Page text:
A Denton County family, rocked by the crimes and federal conviction of a former insurance agent named Vincent Bazemore, now believe the federal government shutdown is effectively turning his sentence for white-collar crime into a death sentence.

"It was shocking," Angelee Bailey said of her now ex-husband's decisions and his 2013 conviction for mail fraud. "Just couldn't even wrap our minds around what was happening."

According to federal prosecutors, Bazemore, between 2007 and 2009 "engaged in a scheme to obtain substantial commissions by inducing life insurance companies to issue policies on applications of individuals who appeared to be wealthy and seeking insurance for estate planning purposes, when in fact, the applicants were of modest financial means, and the policies were intended to be transferred to investors."

Plainly stated, Bazemore was convicted on four counts of mail fraud for selling expensive life insurance policies to people who would never see the money. Insurance policy payoffs went to investors instead. And he received inflated commissions.

The original sentence was 292 months in prison and he was ordered to pay more than $4 million in restitution. The United States Court of Appeals for the Fifth Circuit affirmed the conviction but later reduced the sentence to 188 months in prison with three-year supervised release and $2,685,574.00 in restitution. But now, nearly six years after Bazemore's conviction, his family has a new concern.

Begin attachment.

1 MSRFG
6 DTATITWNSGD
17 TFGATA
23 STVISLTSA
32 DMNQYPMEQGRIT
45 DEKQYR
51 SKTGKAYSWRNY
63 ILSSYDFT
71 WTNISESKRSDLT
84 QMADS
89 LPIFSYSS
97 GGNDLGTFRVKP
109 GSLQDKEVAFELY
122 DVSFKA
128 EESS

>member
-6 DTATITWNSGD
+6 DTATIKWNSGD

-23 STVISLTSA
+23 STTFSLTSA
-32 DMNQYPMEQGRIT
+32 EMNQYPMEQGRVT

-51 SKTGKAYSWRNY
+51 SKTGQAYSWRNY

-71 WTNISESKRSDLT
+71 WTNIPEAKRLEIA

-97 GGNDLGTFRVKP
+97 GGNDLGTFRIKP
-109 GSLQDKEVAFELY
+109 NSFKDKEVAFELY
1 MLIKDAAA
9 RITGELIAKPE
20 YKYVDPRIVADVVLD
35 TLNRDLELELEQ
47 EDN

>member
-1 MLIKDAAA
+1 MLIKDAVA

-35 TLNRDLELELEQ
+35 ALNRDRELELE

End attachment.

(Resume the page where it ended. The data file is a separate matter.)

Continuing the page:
"It was obvious that something was very, very wrong," his daughter Kennedy Bailey said.

It took his family a month to find out that at a medium security federal prison in Victorville, California that the 44-year-old suffered a brain hemorrhage in early November. Emergency surgery to save his life came with a deadly diagnosis.

"They say that he has stage 3 brain cancer with 6 to 12 months to live," Angelee Bailey said of the astrocytoma diagnosis. Allowed to visit him at a hospital in Victorville for only a few hours in December, the family was not allowed to take photographs. But they say he is paralyzed on one side of his body, is unable to speak, and that while armed guards stand nearby that his feet are shackled to the foot of the bed and the one arm he can move his handcuffed to the hospital bed rail.

"We're still trying to digest it. It's really too much to process," Angelee Bailey said.

And, because of the government shutdown, the process of getting a compassionate release, so he can die at home has slowed to a crawl.

"They've already used up two months of his six months left," his ex-wife said. "And we don't have time to wait."

And evidence of that slowdown that the Bazemore/Bailey family fears is now at play, came in a simple email. I reached out to the Bureau of Prisons for more information. This is the email I got in return.: "Due to the partial government shutdown, responses to inquiries will be delayed. We appreciate your patience during this time."

The federal inmate's family says that with his terminal cancer diagnosis that they have neither patience nor time. "This was not his sentence. His sentence is not to die in prison," Angelee Bailey said. "And his sentence is to not be allowed the medical care he deserves in the end of life."

"But from us looking it, this is our dad," Kennedy Bailey said of the stepdad who has been in her life since she was a young child. "And this wasn't his sentence and he was serving his sentence. But yeah, it's hard."

Hard knowing that without help from lawmakers, or from attorneys his family cannot afford, that the government shutdown could effectively make it a death sentence instead.